When Zimbabwe attained her independence, Stephen Chifunyise returned back home and worked as Programme Producer at the Audio Visual Services in the Ministry of Education and Culture, leaving in 1983 to join the University of Zimbabwe as drama lecturer. He left after two months to re-join government as Chief Cultural Officer, rising to the positions of Director of Arts and Crafts (1983-1988), Deputy Secretary to the Vice President of Zimbabwe (1988-1995), Permanent Secretary Ministry of Sport, Recreation and Culture (1995-1997) and finally Permanent Secretary in the Ministry of Education and Culture 1997-2000). Stephen Chifunyise was at home in the vaunted environs of leading world bodies such as UNESCO where he worked as part-time art, culture and education consultant between 2000 and the time of his death. Here he advanced the culture, heritage and conventions and policies by conducting workshops and symposiums in many countries to promote them. As an educationist, he was principal of the Zimbabwe Academy of Arts Education for Development (ZAAED) between 2000 and the time of his death. He worked in the retail side of the arts as a General Manager of Kingstons Entertainment between 2004 and 2010, a chain store in Zimbabwe that sells books and music.

Chifunyise’s Dramatic Oeuvre

Although the Zimbabwean media puts Stephen Chifunyise’s creative output at more than 70 plays, this figure is too conservative given the evidence Chifunyise left with me. He shared a comprehensive professional CV with me 2 years before his death. The media statistics sometimes excludes the work that he developed while resident in Zambia and also the work beyond 2010 which his last updated CV does not capture. From 2014 when I moved to South Africa, Stephen Chifunyise made it a habit to send me his finished plays for review. I ran a review column in the Panorama online magazine and of course, I did a couple of reviews of his plays.

While in Zambia as a high school student at Matero Boys Secondary School and the time he left government employment in 1981, Chifunyise developed 18 works, 8 of which were television dramas beamed on Zambia Television between 1975 and 1978. 4 of these works ended up being published as stage plays in Chifunyise’s first published anthology, Medicine for love (1984), which has a collection of 4 plays. For this reason, Chifunyise’s long-time friend and South African/Zimbabwean academic, Robert Mshengu Kavanagh (aka McLaren) has described him “as a cultural giant, possibly more honored outside his country than within. Internationally and in Africa, Zambia, in particular, he looms large”. Claimed by both Zambia and Zimbabwe, the former dispatched Professor Mwanza who represented the Zambian cultural sector to come to Zimbabwe for Chifunyise’s funeral.

After a 3 year gestation period on his return to Zimbabwe, Chifunyise started writing for live performance in 1984 with his debut TV drama, Solo and Mutsai. Between 1984 and his last recorded play, Oh my grandfather (2015), Chifunyise wrote and staged 55 plays. I am not sure of the quantities produced between 2016 and 2019 when he died. Over and above these plays, Chifunyise published the following plays; Medicine for love (1984) [4 plays], Hungry children (1991), To love is to care (1995), Kubika mapoto/ Living in (1996), Tough choices (2007) [4 plays] and Intimate affairs (2008) [5 plays]. Excluding the last 5 plays which are listed on his professional CV, we can count 11 plays on the published list. The verifiable total now stands at 84 plays and since it is possible that he wrote more plays between 2016 and August 2019, I would put the total at slightly over 85 plays.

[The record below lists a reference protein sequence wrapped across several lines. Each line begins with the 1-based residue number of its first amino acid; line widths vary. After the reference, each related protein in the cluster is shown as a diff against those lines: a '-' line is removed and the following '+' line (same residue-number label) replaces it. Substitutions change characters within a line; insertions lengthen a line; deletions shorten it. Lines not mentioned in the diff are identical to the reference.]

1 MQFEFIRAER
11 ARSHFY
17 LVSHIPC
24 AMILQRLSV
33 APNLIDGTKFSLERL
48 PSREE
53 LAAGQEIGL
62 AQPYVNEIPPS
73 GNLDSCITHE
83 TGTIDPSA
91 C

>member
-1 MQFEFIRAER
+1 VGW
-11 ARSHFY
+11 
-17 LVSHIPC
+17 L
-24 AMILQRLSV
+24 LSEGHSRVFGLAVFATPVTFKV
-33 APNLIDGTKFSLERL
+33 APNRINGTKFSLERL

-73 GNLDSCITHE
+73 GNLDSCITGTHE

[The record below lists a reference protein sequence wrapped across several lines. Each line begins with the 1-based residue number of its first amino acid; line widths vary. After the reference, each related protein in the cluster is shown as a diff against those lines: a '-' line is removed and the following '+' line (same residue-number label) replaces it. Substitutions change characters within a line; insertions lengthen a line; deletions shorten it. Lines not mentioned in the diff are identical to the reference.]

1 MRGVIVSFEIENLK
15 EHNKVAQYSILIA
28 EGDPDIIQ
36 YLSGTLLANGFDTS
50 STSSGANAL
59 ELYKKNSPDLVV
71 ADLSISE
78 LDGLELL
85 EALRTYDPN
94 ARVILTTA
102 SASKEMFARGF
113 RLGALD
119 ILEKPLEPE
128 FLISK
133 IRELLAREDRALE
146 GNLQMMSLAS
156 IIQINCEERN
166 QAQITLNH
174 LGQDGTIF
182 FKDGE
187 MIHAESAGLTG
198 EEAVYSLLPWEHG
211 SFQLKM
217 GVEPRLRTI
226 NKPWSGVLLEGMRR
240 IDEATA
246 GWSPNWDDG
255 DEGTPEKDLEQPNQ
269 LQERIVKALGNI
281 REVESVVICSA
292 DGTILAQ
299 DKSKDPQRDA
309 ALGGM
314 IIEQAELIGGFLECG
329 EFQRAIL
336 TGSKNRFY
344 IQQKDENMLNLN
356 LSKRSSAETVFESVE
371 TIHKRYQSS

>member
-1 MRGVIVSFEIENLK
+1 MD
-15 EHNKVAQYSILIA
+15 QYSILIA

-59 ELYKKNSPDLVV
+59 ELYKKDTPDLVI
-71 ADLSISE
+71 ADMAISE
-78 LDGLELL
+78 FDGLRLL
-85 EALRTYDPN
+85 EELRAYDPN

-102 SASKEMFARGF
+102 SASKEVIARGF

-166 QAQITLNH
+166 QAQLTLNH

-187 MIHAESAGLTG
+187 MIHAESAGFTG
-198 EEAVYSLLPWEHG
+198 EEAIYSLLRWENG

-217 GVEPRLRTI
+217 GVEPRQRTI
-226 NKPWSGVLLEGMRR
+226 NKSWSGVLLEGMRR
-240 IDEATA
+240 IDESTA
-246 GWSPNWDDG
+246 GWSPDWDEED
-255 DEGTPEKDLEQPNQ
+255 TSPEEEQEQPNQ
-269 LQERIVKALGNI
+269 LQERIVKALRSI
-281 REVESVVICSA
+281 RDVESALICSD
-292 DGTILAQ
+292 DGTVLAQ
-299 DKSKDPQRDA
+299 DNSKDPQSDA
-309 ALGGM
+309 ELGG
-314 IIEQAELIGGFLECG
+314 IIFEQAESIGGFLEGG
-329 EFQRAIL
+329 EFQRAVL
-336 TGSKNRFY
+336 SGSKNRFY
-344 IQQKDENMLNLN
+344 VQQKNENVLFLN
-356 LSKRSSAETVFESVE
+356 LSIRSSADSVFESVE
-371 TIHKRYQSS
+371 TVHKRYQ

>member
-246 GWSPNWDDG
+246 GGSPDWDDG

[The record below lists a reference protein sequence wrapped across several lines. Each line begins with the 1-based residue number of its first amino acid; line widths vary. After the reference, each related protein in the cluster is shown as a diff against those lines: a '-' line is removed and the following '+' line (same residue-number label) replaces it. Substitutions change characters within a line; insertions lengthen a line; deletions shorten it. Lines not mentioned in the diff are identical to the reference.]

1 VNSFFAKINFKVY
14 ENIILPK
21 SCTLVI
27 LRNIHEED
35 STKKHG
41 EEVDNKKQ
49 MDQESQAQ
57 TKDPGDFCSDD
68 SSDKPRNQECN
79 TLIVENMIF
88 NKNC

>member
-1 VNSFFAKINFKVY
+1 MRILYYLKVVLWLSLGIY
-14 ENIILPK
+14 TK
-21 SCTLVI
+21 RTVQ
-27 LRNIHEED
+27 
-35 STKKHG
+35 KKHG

Chifunyise, the theoretician

Stephen Chifunyise’s academic papers which he contributed to the Tabex encyclopedia on Zimbabwe, Cambridge encyclopedia on theatre, world encyclopedia of contemporary performance and Southern Africa Journal on Culture do not articulate in any meaningful way his vision of a new Zimbabwean theatre. It is, however, in his speeches (as director of arts and crafts and later as permanent secretary in Zimbabwe’s ministry of education, sport and culture), newspaper articles and training manuals, that he clearly adumbrated the characteristics of what he called the new “national theatre”. Whereas during the colonial era theatre was clearly divided into binary oppositions – black theatre and white theatre (although there were a few exceptions) Chifunyise advocated for a non-racial culture in which “the themes of our national theatre should be non-racial” (1988, p. 40). According to Chifunyise (1986, 1988) in this new national theatre, the old colonial labels of black/white theatre and English/vernacular theatre were ridiculous and irrelevant. For this reason, Chifunyise deplored the practice of high art which accentuated racial divisions by creating theatre for an elite audience (mostly whites) dealing in imported themes. Chifunyise argued that this western theatre practice consolidated cultural imperialism (1986, 1988) and the government would intervene by withdrawing financial support.